Phylicia Rashad Talks ‘Ma Rainey’s Black Bottom’ at The Mark Taper Forum

Author: Pat Prescott

August Wilson’s hard-hitting “Ma Rainey’s Black Bottom” is now running through October 16th at the Mark Taper Forum. Phylicia Rashad directs this groundbreaking play which depicts racism and exploitation in the music industry in a production inspired by the real-life Gertrude “Ma” Rainey. Phylicia called in to the Wave to talk about the play, her work as a director and how her Mother has inspired her.

This is not Phylicia’s first time directing. She was asked by the playwright’s wife to direct some of his works. Being an actor herself has helped Phylicia’s directing and vice versa. She is thrilled to be working with some amazing actors for this project, including Lillias White, Keith David and Glynn Turman. She says what she loves most is that they never say no. They are willing to explore every aspect of the characters they play and they work together to find ways to realize the vision.

This is not a biographical piece about Ma Rainey. Like all of the plays in August Wilson’s ten play cycle, this one also focuses on the people; the 20th century descendants of Africans who were captured and brought to America in bondage. It’s set in 1927 in Chicago, where Ma Rainey has come for a recording session. Most of the action takes place in the studio with the band members. The focus of the play is how the music of this period was changing and the world was being changed by it.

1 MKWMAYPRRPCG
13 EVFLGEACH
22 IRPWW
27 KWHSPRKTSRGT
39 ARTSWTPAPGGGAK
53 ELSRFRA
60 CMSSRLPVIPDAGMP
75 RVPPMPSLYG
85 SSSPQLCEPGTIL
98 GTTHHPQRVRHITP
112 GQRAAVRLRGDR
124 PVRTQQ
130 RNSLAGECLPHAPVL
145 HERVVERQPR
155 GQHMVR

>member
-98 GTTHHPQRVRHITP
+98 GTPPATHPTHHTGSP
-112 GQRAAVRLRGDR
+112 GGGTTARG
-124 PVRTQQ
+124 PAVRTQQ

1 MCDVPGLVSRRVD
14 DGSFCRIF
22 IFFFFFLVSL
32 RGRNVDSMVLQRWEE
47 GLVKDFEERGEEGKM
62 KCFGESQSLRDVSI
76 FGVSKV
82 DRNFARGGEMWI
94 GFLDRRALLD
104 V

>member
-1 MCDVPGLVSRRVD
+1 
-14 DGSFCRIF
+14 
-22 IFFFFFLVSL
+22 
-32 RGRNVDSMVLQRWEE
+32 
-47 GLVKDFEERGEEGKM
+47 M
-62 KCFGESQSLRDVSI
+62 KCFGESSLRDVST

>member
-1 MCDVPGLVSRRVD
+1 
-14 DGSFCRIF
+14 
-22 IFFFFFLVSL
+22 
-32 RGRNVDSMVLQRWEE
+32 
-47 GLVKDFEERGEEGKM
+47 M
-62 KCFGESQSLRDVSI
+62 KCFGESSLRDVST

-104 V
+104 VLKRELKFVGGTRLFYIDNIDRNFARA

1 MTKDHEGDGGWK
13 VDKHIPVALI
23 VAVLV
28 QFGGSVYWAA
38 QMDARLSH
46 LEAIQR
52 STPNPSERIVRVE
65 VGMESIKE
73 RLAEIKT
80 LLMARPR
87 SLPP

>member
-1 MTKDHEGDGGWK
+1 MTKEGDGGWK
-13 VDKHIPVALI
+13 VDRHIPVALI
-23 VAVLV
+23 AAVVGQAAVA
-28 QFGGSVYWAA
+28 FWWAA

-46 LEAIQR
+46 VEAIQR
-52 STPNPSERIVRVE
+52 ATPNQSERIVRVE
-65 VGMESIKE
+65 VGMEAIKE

I asked Phylicia why she is so drawn to August Wilson’s work. She told me that her mother, Vivian Ayers, is a poet. She says that because she grew up with a writer, she understands the writer’s process and appreciates what Wilson was able to accomplish. Every time Phylicia reads a text, especially a poetic text, she falls in love with the work. I met her Mom one evening at a local restaurant having dinner with her son-in-law, Norm Nixon. She is an elegant and classy woman, whom both Phylicia and her sister Debbie Allen are proud of. Their mother always said that the sisters would remain close because they have similar interests and that prediction has proven to be true. Phylicia also gives credit to the people of the community they grew up in who cared about them when they were growing up and who had big expectations of them.

Phylicia wants us all to see the play because she says theater is such an expression of life. It holds a mirror in which you can see your own humanity reflected. She wants people to see themselves in it.

August Wilson’s “ Ma Rainey’s Black Bottom”
Now through October 16, 2016
The Mark Taper Forum
135 N. Grand Avenue
LA 90012
For information call 213-628-2772 or visit

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